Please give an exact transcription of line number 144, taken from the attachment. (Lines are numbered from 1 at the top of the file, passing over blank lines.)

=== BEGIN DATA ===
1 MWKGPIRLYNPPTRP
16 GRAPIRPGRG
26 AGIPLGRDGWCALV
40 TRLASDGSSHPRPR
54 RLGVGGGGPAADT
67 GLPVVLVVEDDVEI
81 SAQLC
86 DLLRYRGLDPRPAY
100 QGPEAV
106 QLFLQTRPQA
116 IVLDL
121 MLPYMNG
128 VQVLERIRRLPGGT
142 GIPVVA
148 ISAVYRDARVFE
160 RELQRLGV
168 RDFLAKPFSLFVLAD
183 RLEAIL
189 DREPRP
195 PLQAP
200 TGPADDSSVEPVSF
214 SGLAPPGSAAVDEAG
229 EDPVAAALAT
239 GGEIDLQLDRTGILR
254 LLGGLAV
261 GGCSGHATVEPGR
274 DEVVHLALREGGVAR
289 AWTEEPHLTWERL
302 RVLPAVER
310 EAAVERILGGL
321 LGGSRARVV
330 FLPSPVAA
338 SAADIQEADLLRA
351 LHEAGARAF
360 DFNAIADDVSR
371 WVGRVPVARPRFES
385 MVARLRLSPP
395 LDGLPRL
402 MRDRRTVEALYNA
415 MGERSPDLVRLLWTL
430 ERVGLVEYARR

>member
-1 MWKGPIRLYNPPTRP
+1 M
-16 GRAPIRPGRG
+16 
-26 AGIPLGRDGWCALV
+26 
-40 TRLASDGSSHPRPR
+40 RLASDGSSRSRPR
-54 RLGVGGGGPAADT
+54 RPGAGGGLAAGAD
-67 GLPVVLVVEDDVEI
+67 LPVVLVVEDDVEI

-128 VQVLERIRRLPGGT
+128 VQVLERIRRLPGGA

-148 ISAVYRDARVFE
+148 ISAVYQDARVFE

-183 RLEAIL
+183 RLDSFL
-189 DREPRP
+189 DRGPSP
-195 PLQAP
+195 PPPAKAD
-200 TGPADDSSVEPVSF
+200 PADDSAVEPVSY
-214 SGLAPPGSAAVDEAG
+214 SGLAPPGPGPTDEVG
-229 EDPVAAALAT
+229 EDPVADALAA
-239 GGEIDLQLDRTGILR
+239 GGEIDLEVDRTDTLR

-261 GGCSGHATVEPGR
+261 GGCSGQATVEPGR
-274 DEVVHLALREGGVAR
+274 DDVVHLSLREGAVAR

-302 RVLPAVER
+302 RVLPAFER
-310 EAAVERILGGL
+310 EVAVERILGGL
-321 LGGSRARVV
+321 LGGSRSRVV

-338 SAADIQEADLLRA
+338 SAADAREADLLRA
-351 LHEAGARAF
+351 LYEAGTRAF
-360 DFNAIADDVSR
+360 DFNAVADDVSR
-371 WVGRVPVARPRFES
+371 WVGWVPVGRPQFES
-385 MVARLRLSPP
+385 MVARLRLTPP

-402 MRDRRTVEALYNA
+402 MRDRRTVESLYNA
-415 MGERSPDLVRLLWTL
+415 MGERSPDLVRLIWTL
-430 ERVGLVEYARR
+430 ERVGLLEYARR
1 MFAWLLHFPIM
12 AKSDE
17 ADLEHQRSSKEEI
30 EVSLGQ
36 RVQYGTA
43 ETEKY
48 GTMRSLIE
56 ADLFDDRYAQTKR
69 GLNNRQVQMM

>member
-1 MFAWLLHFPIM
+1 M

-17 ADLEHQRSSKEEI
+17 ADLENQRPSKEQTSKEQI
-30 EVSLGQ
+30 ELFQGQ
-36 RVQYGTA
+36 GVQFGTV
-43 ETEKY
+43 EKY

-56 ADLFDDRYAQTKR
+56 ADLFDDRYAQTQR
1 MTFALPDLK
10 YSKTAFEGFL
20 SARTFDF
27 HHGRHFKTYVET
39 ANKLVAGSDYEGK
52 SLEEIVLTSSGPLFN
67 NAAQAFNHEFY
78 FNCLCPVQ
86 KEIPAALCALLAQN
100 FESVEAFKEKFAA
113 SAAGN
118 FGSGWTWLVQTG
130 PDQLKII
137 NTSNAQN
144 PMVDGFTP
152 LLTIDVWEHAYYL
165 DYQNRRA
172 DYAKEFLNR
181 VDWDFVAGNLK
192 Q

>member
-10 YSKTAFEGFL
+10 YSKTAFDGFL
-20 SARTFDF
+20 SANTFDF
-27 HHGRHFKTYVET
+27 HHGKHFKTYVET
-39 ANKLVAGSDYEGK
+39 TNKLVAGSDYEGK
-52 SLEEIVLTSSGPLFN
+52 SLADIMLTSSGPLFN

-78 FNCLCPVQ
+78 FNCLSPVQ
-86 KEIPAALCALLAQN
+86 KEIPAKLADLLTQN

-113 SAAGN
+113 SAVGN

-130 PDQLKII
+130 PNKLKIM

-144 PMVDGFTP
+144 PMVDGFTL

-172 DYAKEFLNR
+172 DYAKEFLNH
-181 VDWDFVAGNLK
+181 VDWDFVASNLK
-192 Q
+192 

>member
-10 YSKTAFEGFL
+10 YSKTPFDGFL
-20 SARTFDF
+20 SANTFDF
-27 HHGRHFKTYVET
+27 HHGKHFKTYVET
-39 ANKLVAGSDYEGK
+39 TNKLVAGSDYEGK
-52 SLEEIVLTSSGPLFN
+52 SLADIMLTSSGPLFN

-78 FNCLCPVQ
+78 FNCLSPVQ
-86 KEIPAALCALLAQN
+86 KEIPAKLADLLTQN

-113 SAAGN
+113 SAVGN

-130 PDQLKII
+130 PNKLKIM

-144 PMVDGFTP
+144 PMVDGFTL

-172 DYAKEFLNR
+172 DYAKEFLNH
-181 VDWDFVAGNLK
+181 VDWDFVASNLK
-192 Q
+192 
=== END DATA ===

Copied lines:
-20 SARTFDF